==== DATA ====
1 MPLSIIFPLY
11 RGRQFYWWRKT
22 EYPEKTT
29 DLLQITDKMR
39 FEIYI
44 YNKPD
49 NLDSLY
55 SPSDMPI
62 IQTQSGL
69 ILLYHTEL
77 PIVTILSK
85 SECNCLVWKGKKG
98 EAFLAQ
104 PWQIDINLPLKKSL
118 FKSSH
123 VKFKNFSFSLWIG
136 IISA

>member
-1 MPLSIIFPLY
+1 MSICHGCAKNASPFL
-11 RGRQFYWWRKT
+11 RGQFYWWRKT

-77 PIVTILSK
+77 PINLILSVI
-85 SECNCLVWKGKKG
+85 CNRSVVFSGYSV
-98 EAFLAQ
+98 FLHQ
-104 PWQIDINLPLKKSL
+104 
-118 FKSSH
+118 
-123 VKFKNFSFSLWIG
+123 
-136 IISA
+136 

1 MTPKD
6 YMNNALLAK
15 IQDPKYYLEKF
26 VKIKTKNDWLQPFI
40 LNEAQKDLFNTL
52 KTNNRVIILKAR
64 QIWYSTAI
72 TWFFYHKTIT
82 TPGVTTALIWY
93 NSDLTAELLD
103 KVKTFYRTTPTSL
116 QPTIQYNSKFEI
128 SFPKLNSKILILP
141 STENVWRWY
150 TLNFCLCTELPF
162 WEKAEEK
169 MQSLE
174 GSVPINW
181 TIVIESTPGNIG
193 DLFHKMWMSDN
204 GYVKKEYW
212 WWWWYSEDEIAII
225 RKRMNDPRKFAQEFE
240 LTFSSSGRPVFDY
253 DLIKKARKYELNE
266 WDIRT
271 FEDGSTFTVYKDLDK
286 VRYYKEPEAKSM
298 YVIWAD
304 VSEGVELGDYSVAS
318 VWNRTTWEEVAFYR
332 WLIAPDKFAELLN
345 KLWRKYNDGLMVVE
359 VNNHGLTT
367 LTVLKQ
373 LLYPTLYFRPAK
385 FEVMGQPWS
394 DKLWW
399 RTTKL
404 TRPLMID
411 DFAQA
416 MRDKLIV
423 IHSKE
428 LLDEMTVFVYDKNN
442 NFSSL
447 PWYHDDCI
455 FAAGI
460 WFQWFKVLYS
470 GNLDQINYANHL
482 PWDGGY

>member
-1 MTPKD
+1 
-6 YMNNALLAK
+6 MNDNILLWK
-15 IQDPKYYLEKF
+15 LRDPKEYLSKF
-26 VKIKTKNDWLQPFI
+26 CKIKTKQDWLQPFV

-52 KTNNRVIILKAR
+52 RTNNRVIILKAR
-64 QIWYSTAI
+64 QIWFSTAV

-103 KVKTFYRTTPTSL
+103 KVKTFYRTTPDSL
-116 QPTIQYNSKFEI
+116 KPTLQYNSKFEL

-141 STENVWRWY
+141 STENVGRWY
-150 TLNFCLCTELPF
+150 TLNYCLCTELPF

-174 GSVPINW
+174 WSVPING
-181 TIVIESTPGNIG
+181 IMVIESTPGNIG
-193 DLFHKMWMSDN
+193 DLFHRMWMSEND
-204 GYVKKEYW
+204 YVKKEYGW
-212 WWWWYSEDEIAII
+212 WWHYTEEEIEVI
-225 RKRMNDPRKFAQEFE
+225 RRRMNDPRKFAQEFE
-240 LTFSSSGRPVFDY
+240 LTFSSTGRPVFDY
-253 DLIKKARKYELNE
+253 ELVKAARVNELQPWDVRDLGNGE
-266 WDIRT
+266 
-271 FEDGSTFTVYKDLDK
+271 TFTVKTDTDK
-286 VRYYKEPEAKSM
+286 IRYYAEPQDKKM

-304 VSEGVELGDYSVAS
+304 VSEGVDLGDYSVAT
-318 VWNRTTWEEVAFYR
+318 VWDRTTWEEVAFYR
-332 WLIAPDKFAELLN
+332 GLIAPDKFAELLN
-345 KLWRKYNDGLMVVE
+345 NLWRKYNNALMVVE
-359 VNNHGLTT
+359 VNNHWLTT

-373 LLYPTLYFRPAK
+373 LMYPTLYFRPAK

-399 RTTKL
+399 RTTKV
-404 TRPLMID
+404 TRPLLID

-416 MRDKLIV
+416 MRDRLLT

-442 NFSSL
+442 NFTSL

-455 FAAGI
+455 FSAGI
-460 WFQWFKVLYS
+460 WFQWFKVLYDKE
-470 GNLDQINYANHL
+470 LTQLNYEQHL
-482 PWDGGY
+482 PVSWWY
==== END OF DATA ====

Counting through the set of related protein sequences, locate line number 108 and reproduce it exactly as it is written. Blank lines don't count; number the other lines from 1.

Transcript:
-174 GSVPINW